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Please use this identifier to cite or link to this item: http://repository.li.mahidol.ac.th/dspace/handle/123456789/40769
Title: Low-dose versus standard-dose ritonavir-boosted atazanavir in virologically suppressed Thai adults with HIV (LASA): a randomised, open-label, non-inferiority trial
Authors: Torsak Bunupuradah
Sasisopin Kiertiburanakul
Anchalee Avihingsanon
Ploenchan Chetchotisakd
Malee Techapornroong
Niramon Leerattanapetch
Pacharee Kantipong
Chureeratana Bowonwatanuwong
Sukit Banchongkit
Virat Klinbuayaem
Sripetcharat Mekviwattanawong
Sireethorn Nimitvilai
Supunnee Jirajariyavej
Wisit Prasithsirikul
Warangkana Munsakul
Sorakij Bhakeecheep
Suchada Chaivooth
Praphan Phanuphak
David A. Cooper
Tanakorn Apornpong
Stephen J. Kerr
Sean Emery
Kiat Ruxrungtham
The HIV Netherlands Australia Thailand Research Collaboration
Mahidol University
Khon Kaen University
Prapokklao Hospital
Khon Kaen Regional Hospital
Chiangrai Prachanukroh Hospital
Chonburi Regional Hospital
Rayong Hospital
Sanpatong Hospital
Pranangklao Hospital
Nakhon Phatom Hospital
Taksin Hospital
Bamrasnaradura Infectious Disease Institute
Bangkok Metropolitan Administration
National Health Security Office
University of New South Wales (UNSW) Australia
Academic Medical Centre, University of Amsterdam
Chulalongkorn University
Keywords: Immunology and Microbiology;Medicine
Issue Date: 1-Aug-2016
Citation: The Lancet HIV. Vol.3, No.8 (2016), e343-e350
Abstract: © 2016 Elsevier Ltd Background Thai patients with HIV have higher exposure to HIV protease inhibitors than do white people and dose reduction might be possible. We compared the efficacy of low-dose with standard-dose ritonavir-boosted atazanavir in virologically suppressed Thai patients with HIV. Methods In this randomised, open-label, non-inferiority trial, we recruited patients aged 18 years or older who were receiving ritonavir-boosted protease-inhibitor-based antiretroviral therapy (ART) with HIV plasma viral loads of less than 50 copies per mL, an alanine aminotransferase concentration of less than 200 IU/L, and a creatinine clearance of at least 60 mL/min from 14 hospitals in Thailand. We excluded patients who had active AIDS-defining disease or opportunistic infections, had a history of an HIV viral load of 1000 copies per mL or more after 24 weeks of any ritonavir-boosted protease-inhibitor-based ART, used concomitant medications that could interact with the study drugs, were pregnant or lactating, had illnesses that might change the effect of the study drugs, or had a history of sensitivity to the study drugs. A biostatistician at the study coordinating centre randomly allocated patients (1:1) to switch the protease inhibitor for oral atazanavir 200 mg and ritonavir 100 mg or for atazanavir 300 mg and ritonavir 100 mg once daily, both with two nucleoside or nucleotide reverse transcriptase inhibitors at recommended doses. Randomisation was done with a minimisation schedule, stratified by recruiting centre, use of tenofovir, and use of indinavir as a component of the preswitch regimen. The primary endpoint was the proportion of patients with viral loads of less than 200 copies per mL at week 48, and we followed up patients every 12 weeks. Treatments were open label, the non-inferiority margin was −10%, and all patients who received at least one dose of study medication were analysed. This trial is registered with ClinicalTrials.gov, number NCT01159223. Findings Between July 6, 2011, and Dec 23, 2013, we randomly assigned 559 patients: 279 to receive atazanavir 200 mg and ritonavir 100 mg (low dose) and 280 to atazanavir 300 mg and ritonavir 100 mg (standard dose). At week 48, 265 (97·1%) of 273 in the low-dose group and 267 (96·4%) of 277 in the standard-dose group had viral loads of less than 200 copies per mL (difference 0·68; 95% CI −2·29 to 3·65). Seven (3%) of 273 in the low-dose group and 21 (8%) of 277 in the standard-dose group discontinued their assigned treatment (p=0·01). 46 (17%) of 273 participants in the low-dose group and 97 (35%) of 277 in the standard-dose group had total bilirubin grade 3 or higher toxicity (≥3·12 mg/dL; p<0·0001). Interpretation A switch to low-dose atazanavir should be recommended for Thai patients with well controlled HIV viraemia while on regimens based on boosted protease inhibitors. Funding The National Health Security Office and Kirby Institute for Infection and Immunity in Society.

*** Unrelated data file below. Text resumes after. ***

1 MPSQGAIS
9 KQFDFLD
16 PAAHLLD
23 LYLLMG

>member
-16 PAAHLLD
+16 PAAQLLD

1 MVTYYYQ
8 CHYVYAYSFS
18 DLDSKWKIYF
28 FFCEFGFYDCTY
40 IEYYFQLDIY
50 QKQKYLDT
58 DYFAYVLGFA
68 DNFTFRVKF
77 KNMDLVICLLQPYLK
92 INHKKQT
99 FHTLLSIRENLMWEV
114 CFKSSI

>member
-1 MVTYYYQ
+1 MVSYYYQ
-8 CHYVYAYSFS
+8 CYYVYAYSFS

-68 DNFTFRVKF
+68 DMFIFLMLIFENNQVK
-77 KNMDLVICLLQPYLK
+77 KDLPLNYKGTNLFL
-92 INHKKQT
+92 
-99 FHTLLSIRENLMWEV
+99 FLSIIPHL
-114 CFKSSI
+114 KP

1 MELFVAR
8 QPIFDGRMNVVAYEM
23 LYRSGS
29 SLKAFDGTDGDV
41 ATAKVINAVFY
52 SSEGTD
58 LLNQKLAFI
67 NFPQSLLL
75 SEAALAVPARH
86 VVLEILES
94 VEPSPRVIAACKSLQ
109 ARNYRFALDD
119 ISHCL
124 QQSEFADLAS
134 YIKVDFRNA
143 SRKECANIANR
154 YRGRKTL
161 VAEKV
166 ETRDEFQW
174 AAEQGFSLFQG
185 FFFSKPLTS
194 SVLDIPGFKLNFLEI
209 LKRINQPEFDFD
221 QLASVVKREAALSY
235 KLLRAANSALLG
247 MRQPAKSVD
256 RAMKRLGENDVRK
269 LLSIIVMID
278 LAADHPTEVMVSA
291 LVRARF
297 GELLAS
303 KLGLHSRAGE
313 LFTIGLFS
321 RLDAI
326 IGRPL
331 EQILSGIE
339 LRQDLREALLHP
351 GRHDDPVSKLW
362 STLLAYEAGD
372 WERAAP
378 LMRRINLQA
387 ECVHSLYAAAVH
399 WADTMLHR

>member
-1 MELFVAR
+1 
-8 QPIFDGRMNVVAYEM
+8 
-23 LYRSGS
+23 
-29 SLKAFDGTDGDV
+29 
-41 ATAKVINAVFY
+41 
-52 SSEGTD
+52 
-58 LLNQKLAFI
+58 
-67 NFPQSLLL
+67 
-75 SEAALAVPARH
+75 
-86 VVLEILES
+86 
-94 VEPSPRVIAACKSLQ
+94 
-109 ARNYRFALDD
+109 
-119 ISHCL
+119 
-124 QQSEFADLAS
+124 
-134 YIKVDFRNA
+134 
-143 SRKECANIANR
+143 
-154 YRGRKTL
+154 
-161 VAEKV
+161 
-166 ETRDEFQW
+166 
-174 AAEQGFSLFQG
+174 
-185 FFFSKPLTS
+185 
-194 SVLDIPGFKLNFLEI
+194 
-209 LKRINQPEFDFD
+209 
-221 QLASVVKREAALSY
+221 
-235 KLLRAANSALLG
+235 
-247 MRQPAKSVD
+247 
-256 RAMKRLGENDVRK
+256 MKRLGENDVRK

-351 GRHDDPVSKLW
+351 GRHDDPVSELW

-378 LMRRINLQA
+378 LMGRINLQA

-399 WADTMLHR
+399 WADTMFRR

URI: https://www.scopus.com/inward/record.uri?partnerID=HzOxMe3b&scp=84969667316&origin=inward
http://repository.li.mahidol.ac.th/dspace/handle/123456789/40769
ISSN: 23523018
Appears in Collections:Scopus 2016-2017

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